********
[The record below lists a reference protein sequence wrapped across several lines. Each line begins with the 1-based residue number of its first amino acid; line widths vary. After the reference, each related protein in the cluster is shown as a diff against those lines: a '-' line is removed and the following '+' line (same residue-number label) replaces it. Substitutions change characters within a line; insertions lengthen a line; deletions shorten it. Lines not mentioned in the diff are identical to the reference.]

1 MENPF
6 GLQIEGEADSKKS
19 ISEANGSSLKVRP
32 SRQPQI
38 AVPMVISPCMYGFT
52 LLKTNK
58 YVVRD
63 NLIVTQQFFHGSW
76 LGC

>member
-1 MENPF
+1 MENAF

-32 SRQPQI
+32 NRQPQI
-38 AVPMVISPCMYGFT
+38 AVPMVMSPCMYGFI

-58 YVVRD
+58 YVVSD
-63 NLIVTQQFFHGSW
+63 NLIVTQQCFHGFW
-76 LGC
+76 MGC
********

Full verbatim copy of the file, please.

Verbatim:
[The record below lists a reference protein sequence wrapped across several lines. Each line begins with the 1-based residue number of its first amino acid; line widths vary. After the reference, each related protein in the cluster is shown as a diff against those lines: a '-' line is removed and the following '+' line (same residue-number label) replaces it. Substitutions change characters within a line; insertions lengthen a line; deletions shorten it. Lines not mentioned in the diff are identical to the reference.]

1 MENPF
6 GLQIEGEADSKKS
19 ISEANGSSLKVRP
32 SRQPQI
38 AVPMVISPCMYGFT
52 LLKTNK
58 YVVRD
63 NLIVTQQFFHGSW
76 LGC

>member
-1 MENPF
+1 MENAF

-32 SRQPQI
+32 NRQPQI
-38 AVPMVISPCMYGFT
+38 AVPMVMSPCMYGFI

-58 YVVRD
+58 YVVSD
-63 NLIVTQQFFHGSW
+63 NLIVTQQCFHGFW
-76 LGC
+76 MGC